The mansion was declared a Washington County Historic Landmark in 1991.
During its heyday, the Carriage House, which is located adjacent to the restaurant, had large bi-parting doors to accommodate the entrance of horses. The horses were utilized to draw the estate’s carriage as it was driven by the Carriage Master who was essentially the estate's chauffeur. He lived above the horses in the upper part of the structure, was well-dressed and was in charge of keeping the harnesses and carriage polished, as well as taking care of the horses.
Stairwell of Quail Mansion.
Upstairs doorway of the Quail Mansion.
Pig and Fire House of Barbeque located in the original Quail Mansion is pictured above on the 4th of July.
Interior photo of the Carriage House - currently Fragile Paradise Florist
The Quail Mansion as it stood over a century ago. Notice the 3 family members on the front porch with their loyal dog pictured in the center. At the time, the 2 story porch featured custom-fabricated curtains that adorned this grand entrance and provided adjustable shade. Also pictured is a sidewalk leading toward what is now Route 19. The sidewalk is no longer there, nor are the large healthy trees. It is fascinating to imagine those who have inhabited this property and what has occurred here throughout its history.
The large house contains three stairwells and many outbuildings, such as the Spring House, Carriage House, and barn, which still remain in use on the property. The house originally had a two story porch where the kitchen is now located. Although the porch is gone, the large pillars that sustained the structure are still evident in the kitchen.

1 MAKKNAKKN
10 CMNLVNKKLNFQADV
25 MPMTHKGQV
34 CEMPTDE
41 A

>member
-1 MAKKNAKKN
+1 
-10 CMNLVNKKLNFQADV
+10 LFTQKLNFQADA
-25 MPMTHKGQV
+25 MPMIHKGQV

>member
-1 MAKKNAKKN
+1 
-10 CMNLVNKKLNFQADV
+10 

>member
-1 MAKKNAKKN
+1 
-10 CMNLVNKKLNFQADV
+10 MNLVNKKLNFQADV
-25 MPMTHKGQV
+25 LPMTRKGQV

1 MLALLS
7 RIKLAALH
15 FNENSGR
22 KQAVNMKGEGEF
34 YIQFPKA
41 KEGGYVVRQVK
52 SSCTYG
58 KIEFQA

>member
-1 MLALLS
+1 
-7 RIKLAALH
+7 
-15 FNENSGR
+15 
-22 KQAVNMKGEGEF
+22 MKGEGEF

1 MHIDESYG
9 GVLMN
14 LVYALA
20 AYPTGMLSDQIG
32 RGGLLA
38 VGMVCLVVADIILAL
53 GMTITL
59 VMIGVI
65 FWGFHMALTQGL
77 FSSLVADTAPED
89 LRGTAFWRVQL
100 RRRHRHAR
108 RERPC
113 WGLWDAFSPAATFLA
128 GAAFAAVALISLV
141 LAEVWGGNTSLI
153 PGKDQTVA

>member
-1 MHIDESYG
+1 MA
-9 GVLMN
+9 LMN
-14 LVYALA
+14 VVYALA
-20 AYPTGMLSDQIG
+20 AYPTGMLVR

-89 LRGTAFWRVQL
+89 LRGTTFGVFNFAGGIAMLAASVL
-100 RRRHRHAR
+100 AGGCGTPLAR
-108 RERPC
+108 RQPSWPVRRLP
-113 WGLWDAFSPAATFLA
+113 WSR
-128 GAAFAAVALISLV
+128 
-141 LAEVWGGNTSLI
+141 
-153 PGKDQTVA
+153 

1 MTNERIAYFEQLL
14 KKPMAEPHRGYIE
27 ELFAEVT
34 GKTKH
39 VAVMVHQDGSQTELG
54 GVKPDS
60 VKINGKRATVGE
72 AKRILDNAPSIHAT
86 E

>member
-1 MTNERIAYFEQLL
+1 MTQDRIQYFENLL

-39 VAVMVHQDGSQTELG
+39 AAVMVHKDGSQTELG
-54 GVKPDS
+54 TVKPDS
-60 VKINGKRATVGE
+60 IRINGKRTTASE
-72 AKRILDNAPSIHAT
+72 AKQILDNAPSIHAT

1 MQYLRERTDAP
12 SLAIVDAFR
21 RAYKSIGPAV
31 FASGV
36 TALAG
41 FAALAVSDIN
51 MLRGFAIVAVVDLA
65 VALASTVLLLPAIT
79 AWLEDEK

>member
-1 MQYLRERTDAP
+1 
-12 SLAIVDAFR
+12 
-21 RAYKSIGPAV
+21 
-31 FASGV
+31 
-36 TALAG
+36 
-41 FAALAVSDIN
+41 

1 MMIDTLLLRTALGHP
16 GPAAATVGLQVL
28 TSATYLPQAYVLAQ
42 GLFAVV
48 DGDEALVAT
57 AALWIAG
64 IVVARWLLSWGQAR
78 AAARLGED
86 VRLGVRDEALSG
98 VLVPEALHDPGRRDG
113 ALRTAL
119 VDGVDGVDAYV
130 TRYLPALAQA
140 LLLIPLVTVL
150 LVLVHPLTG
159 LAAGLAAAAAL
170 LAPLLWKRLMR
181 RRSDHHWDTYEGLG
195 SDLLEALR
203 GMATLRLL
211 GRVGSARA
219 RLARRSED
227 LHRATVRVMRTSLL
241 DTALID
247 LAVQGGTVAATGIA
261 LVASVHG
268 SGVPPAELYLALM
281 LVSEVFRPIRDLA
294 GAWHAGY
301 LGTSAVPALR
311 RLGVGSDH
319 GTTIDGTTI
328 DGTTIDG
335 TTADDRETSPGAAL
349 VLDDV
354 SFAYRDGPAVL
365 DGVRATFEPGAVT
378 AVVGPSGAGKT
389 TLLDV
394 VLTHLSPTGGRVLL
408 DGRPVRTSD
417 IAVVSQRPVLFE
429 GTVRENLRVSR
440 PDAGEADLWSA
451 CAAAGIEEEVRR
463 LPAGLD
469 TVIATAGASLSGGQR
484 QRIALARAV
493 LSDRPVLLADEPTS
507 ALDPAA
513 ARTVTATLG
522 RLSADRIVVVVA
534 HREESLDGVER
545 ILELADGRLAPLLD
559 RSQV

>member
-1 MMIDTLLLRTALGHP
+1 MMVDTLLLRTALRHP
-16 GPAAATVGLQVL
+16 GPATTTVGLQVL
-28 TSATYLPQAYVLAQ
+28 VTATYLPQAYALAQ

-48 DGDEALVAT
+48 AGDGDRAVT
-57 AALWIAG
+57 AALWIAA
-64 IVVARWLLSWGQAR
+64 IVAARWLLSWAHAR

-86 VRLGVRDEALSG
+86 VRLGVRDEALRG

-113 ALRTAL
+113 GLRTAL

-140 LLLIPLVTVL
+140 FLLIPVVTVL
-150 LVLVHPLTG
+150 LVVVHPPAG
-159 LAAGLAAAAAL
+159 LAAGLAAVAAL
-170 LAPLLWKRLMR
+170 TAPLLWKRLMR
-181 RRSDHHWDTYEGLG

The Shoppes at Quail Acres
Exterior photo of the Carriage House and Pig and Fire House of BBQ bar entrance.
Bride and Groom pictured on Quail Acres grounds.
Built in 1837, the Quail House is an excellent example of the colonial architecture of the time period. Complete with Greek Revival and Palladian-style architecture, the house is largely preserved. Interesting features of the home include: the plain stone lintels; elegant interior woodwork; the original blacksmith-forged iron lightning rods and door hardware; a regal stairwell banister imported from Europe and carved from one cherry tree; and double chimneys connected by a gable curtain.
In 1811, William Quail, a very successful farmer and stock broker from County Down Patrick in Ireland, purchased 147 acres of land in Washington County, Pennsylvania. This property would become known as the Quail Acres Estate. William Quail left the property to his son, David Quail, who purchased additional land for the estate. Though the property expanded, it was not until David’s son, William McAlpine Quail, inherited the property that the Quail Mansion was finally constructed.
Of the original 180 acres, 4.5 exist today, which provide a wonderful outdoor space forweddings and other events on the side terrace lawn.